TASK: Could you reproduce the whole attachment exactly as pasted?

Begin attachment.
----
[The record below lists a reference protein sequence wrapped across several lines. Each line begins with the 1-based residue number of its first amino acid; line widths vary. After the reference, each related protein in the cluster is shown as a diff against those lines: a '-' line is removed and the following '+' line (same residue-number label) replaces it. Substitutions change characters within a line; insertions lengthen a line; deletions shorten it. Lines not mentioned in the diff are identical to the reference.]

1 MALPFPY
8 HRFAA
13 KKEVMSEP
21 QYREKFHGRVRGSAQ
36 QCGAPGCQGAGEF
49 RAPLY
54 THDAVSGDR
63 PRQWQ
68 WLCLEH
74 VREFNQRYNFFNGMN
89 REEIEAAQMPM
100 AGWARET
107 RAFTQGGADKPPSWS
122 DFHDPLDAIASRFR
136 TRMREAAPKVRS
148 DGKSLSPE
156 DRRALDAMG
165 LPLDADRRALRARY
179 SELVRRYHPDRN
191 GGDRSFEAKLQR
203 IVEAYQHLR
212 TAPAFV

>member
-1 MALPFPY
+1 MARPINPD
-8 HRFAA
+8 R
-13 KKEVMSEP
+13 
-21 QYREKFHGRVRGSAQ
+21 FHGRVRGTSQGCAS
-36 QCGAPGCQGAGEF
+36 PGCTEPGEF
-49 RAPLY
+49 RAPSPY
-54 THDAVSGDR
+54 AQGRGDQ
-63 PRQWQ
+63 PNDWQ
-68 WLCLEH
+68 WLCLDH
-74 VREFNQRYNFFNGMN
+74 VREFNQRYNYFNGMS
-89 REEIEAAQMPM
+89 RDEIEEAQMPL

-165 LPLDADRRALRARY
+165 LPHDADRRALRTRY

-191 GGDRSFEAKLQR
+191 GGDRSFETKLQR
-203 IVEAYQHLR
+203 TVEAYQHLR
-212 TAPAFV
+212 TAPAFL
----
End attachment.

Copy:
[The record below lists a reference protein sequence wrapped across several lines. Each line begins with the 1-based residue number of its first amino acid; line widths vary. After the reference, each related protein in the cluster is shown as a diff against those lines: a '-' line is removed and the following '+' line (same residue-number label) replaces it. Substitutions change characters within a line; insertions lengthen a line; deletions shorten it. Lines not mentioned in the diff are identical to the reference.]

1 MALPFPY
8 HRFAA
13 KKEVMSEP
21 QYREKFHGRVRGSAQ
36 QCGAPGCQGAGEF
49 RAPLY
54 THDAVSGDR
63 PRQWQ
68 WLCLEH
74 VREFNQRYNFFNGMN
89 REEIEAAQMPM
100 AGWARET
107 RAFTQGGADKPPSWS
122 DFHDPLDAIASRFR
136 TRMREAAPKVRS
148 DGKSLSPE
156 DRRALDAMG
165 LPLDADRRALRARY
179 SELVRRYHPDRN
191 GGDRSFEAKLQR
203 IVEAYQHLR
212 TAPAFV

>member
-1 MALPFPY
+1 MARPINPD
-8 HRFAA
+8 R
-13 KKEVMSEP
+13 
-21 QYREKFHGRVRGSAQ
+21 FHGRVRGTSQGCAS
-36 QCGAPGCQGAGEF
+36 PGCTEPGEF
-49 RAPLY
+49 RAPSPY
-54 THDAVSGDR
+54 AQGRGDQ
-63 PRQWQ
+63 PNDWQ
-68 WLCLEH
+68 WLCLDH
-74 VREFNQRYNFFNGMN
+74 VREFNQRYNYFNGMS
-89 REEIEAAQMPM
+89 RDEIEEAQMPL

-165 LPLDADRRALRARY
+165 LPHDADRRALRTRY

-191 GGDRSFEAKLQR
+191 GGDRSFETKLQR
-203 IVEAYQHLR
+203 TVEAYQHLR
-212 TAPAFV
+212 TAPAFL